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Harris v. Watson

United States District Court, S.D. Illinois

March 4, 2014

ROGER HARRIS, Plaintiff,
RICK WATSON, in his Official Capacity As Sheriff of St. Clair County, et al., Defendants.


PHILIP M. FRAZIER, Magistrate Judge.

Before the Court is defendants' motion to dismiss (Doc. No. 3). Plaintiff Roger Harris is proceeding against defendants Rick Watson and St. Clair County on § 1983 federal civil rights (Count 1) and state law (Count 2) claims. The motion, filed pursuant to Rule 12(b)(6), is opposed (Doc. No. 4).

I. Legal Standard

Rule 8(a) of the Federal Rules of Civil Procedure only requires short and plain statements of the claims for relief. Fed.R.Civ.P. 8(a). Defendants' motion was filed under Rule 12(b)(6), which permits dismissal of claims that fail to state grounds for relief. Neither party has articulated the current legal standard governing defendants' Rule 12(b)(6) motion. As plaintiff points out, the defendants conflate the legal standards for Rule 12 and Rule 56 motions. On the other hand, plaintiff relies on the pleading standard in effect prior to the Supreme Court's decisions in Bell Atlantic Corp. v. Twombly, 550 U.S. 544 (2007) and Ashcroft v. Iqbal, 556 U.S. 662 (2009). To survive defendants' motion, plaintiff must describe plausible claims for relief. That standard does not entail any consideration of whether the allegations are true, which facts should be believed, or which allegations are persuasive. Rather, the Court looks for a recognized legal theory and, drawing reasonable inferences in favor of Harris, enough facts to raise his right to relief above the level of speculation to a level of plausibility. Atkins v. City of Chicago, 631 F.3d 823, 831 (7th Cir. 2011). In evaluating the sufficiency of Harris' allegations, the Court has not considered materials outside of his pleading.

II. Count 1

Count 1 alleges that Harris was attacked by hostile inmates while a jail detainee. Inferring that Harris was a pretrial detainee, his claim is governed by the Fourteenth Amendment's Due Process Clause. The standard for a due process claim is, for all practical purposes, equivalent to the "deliberate indifference" standard used to evaluate Eighth Amendment claims of cruel and unusual punishment. To state a plausible claim for relief, Harris must allege facts showing that the defendants knew that he faced a substantial risk of harm from an inmate assault on May 11, 2012, and failed to take any action to prevent the impending assault. Sanville v. McCaughtry, 266 F.3d 724, 733-34 (7th Cir. 2001). Harris's allegations suggest that, by reason of their supervisory positions or oversight authority, the defendants were or should have been generally aware that assaults occur in the jail and that they might deter such misconduct by choosing different policies or using different enforcement techniques. These allegations do not suggest that the defendants were actually on notice of a specific, imminent risk of harm (as opposed to a general risk of violence inside a jail). Further, there are not enough facts to allow a plausible inference that the defendants ignored a known risk or otherwise responded in a manner that approaches indifference. Finally, the allegations do not demonstrate a valid Monell claim for municipal liability. Walker v. Sheahan, 526 F.3d 973, 977 (7th Cir. 2008)(requiring allegations that an express policy or person with final policymaking authority caused the harm).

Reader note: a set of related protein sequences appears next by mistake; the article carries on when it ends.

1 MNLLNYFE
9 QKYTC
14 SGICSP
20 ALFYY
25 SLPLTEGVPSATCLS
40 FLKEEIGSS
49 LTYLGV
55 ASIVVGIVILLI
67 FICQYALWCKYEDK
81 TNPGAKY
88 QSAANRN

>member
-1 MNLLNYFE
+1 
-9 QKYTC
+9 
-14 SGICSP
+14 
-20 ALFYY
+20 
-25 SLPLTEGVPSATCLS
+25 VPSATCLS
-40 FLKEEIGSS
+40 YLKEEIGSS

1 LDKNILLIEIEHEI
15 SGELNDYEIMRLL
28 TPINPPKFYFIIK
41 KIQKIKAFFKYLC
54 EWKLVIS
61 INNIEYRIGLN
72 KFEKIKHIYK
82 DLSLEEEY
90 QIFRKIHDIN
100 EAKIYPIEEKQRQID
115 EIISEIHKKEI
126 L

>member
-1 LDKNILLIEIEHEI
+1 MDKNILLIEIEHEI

The claim in Count 1 has not been raised above the speculative level. Because Harris may be able to cure the pleading deficiencies by alleging facts suggesting that the defendants had actual knowledge of a specific, imminent threat and took no action, he should receive an opportunity to amend Count 1 in order to add supporting factual details.

III. Count 2

This Count alleges negligence. As defendants point out, Harris has no plausible right to relief on a state law claim of negligence due to the statutory immunities provided by sections 4-103 and 2-201 of the Illinois Local Governmental and Governmental Employees Tort Immunity Act (Doc. No. 3, pp. 6-10). 745 ILCS 10/4-103, 10/2-201; Payne v. Churchich, 161 F.3d 1030, 1043 (7th Cir. 1998)(finding that the Illinois legislature intended immunity to be absolute); Jefferson v. Sheahan, 664 N.E.2d 212, 214 (Ill.App. 1996)(recognizing statutory immunity from a failure to protect claim on a motion to dismiss). Section 4-103 provides:

Neither a local public entity nor a public employee is liable for failure to provide... sufficient equipment, personnel, supervision or facilities therein. Nothing in this Section requires the periodic inspection of prisoners.

745 ILCS 10/4-103. Section 2-201 provides:

[A] public employee serving in a position involving the determination of policy or the exercise of discretion is not liable for an injury resulting from his act or omission in determining policy when acting in the exercise of such discretion even though abused.

745 ILCS 10/2-201. The Court agrees with the defendants that the conduct supporting the negligence claim in Count 2 falls within the scope of these immunity statutes. To the extent Harris bases his negligence claim on allegations of deficient hiring, retention, training, supervision, and policy enforcement, § 4-103 provides immunity. To the extent Harris bases his negligence claim on allegations of deficient policy creation, § 2-201 provides immunity. Count 2 fails to state a plausible claim for relief.

IV. Conclusion

IT IS RECOMMENDED that defendants' motion to dismiss (Doc. No. 3) be GRANTED. The Complaint (part of Doc. No. 2-1) should be dismissed, with leave to amend the federal civil rights claim (Count 1).

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